By Neil Murthy
The Food and Drug Administration is turning to technology to protect the nation’s blood supply from Zika, as the virus continues to sweep across the Americas and Chicago reported the first case here last week.
Currently there have been no confirmed cases of Zika virus transmission through blood transfusions in the United States, according to the Centers for Disease Control and Prevention. However, multiple cases of Zika virus transmission associated with blood transfusions have occurred in Brazil—ground zero of the current Zika epidemic. As a result, the FDA considers finding a way to protect the nation’s blood supply a “top priority,” according to FDA public affairs specialist Tara Goodin.
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The FDA is looking into Pathogen Reduction Technology—a process that involves ultraviolet light and other chemicals to alter the genetic material of disease-causing bacteria and viruses so that they are not able to replicate in blood. Although the technology is not specifically approved for Zika, the FDA did approve this technology in December 2014 for a “panel of viruses, including flaviviruses such as dengue and West Nile.” And since Zika virus is a type of flavivirus, scientists are investigating if this technology can be used in the battle to fight Zika. A study published in January in the journal Transfusion shows that pathogen reduction is effective at removing Zika virus from blood products.
In its latest guidance regarding blood transfusions, the FDA already recommended using this technology to clean donated blood products in Puerto Rico—an area where there is active Zika transmission.
“Pathogen reduction technology has been widely used in over 100 blood centers in over 20 countries,” said Stacey Leaños, associate director of Investor and Public Relations at CERUS Corporation, the manufacturer that makes the FDA-approved technology.
Furthermore, this technology is not new and its safety profile has been well established.
According to CERUS, pathogen reduction was first introduced in Europe in 2002. Switzerland made it mandatory to use the technology in 2013. In December 2015, in the midst of the current Zika virus outbreak, Brazil got on board and is now using this technology to clean their blood products.
But startup time means that protecting blood supplies through pathogen reduction requires moving forward now.
“We just can’t start this up tomorrow,” said Dr. Julie Cruz, medical director of the Heartland Blood Centers, a major blood bank that serves the greater Chicago area. “You have to make some physical adjustments in terms of space, train the staff and perform quality steps. All of this requires FDA approval.”
Cruz said that the technology is something they that are “considering and would want to employ” in the future.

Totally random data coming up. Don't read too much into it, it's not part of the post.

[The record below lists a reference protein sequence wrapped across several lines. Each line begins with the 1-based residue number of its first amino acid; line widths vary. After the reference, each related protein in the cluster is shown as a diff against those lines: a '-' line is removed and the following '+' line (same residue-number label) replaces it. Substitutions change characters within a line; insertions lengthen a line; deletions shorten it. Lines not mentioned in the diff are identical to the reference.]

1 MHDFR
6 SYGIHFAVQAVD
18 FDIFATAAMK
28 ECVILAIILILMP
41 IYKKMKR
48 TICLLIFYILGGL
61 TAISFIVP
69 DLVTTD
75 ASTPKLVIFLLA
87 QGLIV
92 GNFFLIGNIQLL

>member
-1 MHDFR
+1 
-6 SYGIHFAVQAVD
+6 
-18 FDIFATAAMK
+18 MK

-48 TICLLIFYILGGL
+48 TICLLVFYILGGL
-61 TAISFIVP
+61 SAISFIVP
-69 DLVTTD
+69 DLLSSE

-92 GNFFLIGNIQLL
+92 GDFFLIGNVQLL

Other blood banks have already made plans to start using the technology. The American Red Cross, which supplies 40 percent of the nation’s blood supply, just signed a contract with CERUS last month to start implementing pathogen reduction technology starting this summer.
However, there are some drawbacks to the technology.
Currently, the process is only approved for plasma and platelet donations, and not for whole blood, since a protein found in red blood cells called hemoglobin interferes with ultraviolet light. As a result, the technology as it stands now can only be used to clean a portion of the blood supply. CERUS has acknowledged that research is in the pipeline to see if pathogen reduction technology can be expanded in the future to clean all blood products.
And lastly, there is the issue of cost associated with this technology.
Dr. Robert Allison, who is the Deputy Section Chief of the Infectious Diseases Section of the National Institutes of Health, believes that the reason why more blood banks are not using pathogen reduction technology is because of issues surrounding cost and reimbursement.
“A unit of blood in the United States costs about $400 on average for all of the testing and processing,” said Allison at the American College of Preventive Medicine annual conference in Washington, D.C. last week. “When you add pathogen reduction, it’s about $25 more. The problem is that there is no mechanism for reimbursing it. If you are a blood center, you are just losing that $25 for every single unit of blood,” said Allison.
Currently, the Centers for Medicare and Medicaid Services provide a single bundle payment for blood transfusions and the compensation is the same whether a blood product is pathogen reduced or not. Allison said that the lack of reimbursement for pathogen reduction is the reason why more blood centers are not utilizing this technology.
That may change as the Zika virus outbreak continues to spread.
“Safety always trumps cost,” Cruz acknowledged. “First and foremost, we want to make sure that our product is safe and that we are doing the right thing for donors and recipients.”